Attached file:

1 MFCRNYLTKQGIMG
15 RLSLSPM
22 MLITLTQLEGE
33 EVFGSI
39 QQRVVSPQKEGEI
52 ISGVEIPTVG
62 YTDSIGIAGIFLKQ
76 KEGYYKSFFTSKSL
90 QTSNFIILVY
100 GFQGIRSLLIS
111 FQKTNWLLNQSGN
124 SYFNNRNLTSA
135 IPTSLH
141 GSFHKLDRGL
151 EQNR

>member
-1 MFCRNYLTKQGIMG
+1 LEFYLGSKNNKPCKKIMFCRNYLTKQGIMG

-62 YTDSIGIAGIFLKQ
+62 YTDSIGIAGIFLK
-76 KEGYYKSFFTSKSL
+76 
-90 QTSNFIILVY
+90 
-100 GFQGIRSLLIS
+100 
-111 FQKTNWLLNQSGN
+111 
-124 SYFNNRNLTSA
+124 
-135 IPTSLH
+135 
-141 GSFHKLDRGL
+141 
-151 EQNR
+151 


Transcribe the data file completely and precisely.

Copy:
1 MFCRNYLTKQGIMG
15 RLSLSPM
22 MLITLTQLEGE
33 EVFGSI
39 QQRVVSPQKEGEI
52 ISGVEIPTVG
62 YTDSIGIAGIFLKQ
76 KEGYYKSFFTSKSL
90 QTSNFIILVY
100 GFQGIRSLLIS
111 FQKTNWLLNQSGN
124 SYFNNRNLTSA
135 IPTSLH
141 GSFHKLDRGL
151 EQNR

>member
-1 MFCRNYLTKQGIMG
+1 LEFYLGSKNNKPCKKIMFCRNYLTKQGIMG

-62 YTDSIGIAGIFLKQ
+62 YTDSIGIAGIFLK
-76 KEGYYKSFFTSKSL
+76 
-90 QTSNFIILVY
+90 
-100 GFQGIRSLLIS
+100 
-111 FQKTNWLLNQSGN
+111 
-124 SYFNNRNLTSA
+124 
-135 IPTSLH
+135 
-141 GSFHKLDRGL
+141 
-151 EQNR
+151 